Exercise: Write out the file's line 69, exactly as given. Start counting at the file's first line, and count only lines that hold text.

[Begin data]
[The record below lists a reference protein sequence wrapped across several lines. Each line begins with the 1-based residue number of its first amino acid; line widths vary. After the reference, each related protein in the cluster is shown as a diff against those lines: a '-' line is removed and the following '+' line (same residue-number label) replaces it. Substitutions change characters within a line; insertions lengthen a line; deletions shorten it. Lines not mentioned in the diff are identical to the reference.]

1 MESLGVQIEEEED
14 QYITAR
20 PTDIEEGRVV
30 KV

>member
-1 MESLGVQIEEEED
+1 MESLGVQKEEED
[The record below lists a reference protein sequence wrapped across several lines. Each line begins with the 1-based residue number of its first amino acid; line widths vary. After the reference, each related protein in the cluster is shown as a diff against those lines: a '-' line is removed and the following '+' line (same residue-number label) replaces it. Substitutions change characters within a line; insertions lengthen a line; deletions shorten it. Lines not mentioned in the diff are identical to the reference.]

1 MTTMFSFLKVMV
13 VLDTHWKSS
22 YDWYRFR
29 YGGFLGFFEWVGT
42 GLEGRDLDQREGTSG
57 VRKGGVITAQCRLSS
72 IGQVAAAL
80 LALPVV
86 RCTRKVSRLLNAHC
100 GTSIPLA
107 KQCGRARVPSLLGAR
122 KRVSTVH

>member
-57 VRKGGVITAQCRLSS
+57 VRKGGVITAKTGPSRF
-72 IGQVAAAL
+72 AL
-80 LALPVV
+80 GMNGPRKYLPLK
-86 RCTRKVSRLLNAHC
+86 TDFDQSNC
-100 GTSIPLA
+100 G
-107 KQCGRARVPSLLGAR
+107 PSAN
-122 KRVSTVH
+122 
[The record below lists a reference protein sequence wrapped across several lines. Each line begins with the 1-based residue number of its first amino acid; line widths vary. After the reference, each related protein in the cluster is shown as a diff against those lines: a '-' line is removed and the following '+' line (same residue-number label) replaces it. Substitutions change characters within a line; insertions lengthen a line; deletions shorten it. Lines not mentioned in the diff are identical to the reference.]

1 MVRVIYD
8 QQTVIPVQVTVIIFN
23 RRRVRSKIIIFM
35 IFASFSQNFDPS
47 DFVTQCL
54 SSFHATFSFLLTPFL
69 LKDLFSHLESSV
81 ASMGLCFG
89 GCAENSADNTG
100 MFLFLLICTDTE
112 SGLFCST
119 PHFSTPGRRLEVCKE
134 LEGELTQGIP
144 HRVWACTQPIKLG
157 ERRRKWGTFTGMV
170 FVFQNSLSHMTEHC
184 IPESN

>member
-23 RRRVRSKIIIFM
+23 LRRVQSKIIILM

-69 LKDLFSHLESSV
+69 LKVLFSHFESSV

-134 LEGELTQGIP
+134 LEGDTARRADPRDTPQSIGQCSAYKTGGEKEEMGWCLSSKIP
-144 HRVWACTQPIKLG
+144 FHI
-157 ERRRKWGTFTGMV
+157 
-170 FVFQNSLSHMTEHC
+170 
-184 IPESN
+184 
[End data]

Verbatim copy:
+184 